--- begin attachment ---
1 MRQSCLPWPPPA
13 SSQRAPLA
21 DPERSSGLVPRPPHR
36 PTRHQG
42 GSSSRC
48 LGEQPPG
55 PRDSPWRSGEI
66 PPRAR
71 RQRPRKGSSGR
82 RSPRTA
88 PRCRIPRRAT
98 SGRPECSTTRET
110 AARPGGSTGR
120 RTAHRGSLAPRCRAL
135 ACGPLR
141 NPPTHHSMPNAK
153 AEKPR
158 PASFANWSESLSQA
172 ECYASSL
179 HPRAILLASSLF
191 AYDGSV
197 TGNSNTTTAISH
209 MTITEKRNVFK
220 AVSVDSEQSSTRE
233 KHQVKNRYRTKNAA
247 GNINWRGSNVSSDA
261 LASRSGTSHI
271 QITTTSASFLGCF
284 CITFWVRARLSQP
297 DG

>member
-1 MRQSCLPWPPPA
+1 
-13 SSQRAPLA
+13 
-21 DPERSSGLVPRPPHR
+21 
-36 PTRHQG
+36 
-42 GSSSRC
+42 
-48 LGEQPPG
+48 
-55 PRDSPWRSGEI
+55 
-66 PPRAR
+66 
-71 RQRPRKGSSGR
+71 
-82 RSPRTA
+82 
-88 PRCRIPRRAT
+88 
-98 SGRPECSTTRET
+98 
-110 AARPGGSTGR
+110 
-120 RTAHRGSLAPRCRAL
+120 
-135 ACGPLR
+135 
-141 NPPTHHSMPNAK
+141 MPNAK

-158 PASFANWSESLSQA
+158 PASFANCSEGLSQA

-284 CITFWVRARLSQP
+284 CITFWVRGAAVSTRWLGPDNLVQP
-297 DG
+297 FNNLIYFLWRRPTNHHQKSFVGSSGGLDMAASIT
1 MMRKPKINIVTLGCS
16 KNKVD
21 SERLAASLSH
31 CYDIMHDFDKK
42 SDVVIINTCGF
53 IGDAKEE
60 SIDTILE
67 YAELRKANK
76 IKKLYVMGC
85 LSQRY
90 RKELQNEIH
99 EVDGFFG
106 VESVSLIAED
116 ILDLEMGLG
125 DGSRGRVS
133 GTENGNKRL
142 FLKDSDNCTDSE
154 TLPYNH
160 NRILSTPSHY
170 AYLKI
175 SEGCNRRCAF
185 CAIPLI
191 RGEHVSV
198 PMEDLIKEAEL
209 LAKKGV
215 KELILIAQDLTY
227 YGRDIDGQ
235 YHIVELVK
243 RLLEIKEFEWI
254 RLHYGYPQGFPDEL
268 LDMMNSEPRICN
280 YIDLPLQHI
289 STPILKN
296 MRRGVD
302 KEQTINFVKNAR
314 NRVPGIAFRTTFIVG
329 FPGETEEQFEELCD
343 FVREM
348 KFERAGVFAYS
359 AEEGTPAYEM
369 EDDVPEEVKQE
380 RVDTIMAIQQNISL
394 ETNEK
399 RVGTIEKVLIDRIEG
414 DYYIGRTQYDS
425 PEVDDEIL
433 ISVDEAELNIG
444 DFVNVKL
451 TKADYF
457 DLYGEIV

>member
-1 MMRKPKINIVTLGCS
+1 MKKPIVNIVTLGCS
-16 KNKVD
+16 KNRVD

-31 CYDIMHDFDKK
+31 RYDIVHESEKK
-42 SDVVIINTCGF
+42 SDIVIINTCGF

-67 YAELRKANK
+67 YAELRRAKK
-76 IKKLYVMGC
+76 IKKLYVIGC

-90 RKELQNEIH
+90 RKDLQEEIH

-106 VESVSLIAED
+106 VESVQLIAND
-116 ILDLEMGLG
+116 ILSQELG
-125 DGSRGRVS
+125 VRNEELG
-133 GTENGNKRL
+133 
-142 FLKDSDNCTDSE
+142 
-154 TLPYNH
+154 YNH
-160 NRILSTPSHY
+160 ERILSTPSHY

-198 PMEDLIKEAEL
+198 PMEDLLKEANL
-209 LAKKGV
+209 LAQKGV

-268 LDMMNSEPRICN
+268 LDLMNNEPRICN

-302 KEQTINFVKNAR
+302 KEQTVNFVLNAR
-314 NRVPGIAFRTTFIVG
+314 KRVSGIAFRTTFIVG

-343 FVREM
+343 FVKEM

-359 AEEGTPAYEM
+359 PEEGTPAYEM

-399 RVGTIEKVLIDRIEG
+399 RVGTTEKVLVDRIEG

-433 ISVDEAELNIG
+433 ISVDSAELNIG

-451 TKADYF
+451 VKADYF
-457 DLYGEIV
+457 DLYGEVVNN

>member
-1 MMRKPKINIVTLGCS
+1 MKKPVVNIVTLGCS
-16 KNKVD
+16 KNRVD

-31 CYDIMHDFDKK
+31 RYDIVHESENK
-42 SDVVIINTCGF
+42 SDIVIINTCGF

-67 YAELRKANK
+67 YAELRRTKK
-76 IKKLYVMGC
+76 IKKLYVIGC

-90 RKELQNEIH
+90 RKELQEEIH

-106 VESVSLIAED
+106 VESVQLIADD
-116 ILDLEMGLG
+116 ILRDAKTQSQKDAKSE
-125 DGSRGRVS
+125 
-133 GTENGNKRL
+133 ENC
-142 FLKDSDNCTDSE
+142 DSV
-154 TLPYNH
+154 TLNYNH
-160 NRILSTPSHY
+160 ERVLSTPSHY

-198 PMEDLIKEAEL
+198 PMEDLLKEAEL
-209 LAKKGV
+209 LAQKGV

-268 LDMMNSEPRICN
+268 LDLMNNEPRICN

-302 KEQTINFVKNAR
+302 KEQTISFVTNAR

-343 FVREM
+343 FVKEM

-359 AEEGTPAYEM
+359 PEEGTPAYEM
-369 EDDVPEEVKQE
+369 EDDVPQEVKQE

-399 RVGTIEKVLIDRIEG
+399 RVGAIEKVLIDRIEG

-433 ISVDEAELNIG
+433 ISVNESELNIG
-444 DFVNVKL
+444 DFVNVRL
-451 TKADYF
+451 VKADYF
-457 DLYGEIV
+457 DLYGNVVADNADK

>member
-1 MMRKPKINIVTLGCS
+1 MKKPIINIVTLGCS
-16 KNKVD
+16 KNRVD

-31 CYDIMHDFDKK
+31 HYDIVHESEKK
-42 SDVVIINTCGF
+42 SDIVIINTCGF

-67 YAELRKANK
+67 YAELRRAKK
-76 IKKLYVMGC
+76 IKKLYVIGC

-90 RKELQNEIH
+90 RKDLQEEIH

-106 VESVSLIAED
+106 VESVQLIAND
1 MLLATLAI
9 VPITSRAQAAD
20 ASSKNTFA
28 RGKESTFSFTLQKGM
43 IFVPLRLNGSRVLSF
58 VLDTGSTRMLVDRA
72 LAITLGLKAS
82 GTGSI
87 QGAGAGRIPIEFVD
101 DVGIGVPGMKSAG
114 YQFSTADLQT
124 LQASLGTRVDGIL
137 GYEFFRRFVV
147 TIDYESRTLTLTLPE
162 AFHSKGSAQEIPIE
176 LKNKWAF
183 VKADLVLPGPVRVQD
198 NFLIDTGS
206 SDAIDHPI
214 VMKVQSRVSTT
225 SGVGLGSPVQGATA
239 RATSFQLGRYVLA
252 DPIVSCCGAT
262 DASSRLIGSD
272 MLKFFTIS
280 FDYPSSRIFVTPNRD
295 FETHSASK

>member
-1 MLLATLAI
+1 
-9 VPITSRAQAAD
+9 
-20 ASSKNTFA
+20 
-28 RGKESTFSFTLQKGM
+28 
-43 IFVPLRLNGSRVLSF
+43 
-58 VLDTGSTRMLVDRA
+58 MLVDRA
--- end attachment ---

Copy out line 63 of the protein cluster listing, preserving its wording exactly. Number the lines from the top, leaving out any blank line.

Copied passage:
+141 MPNAK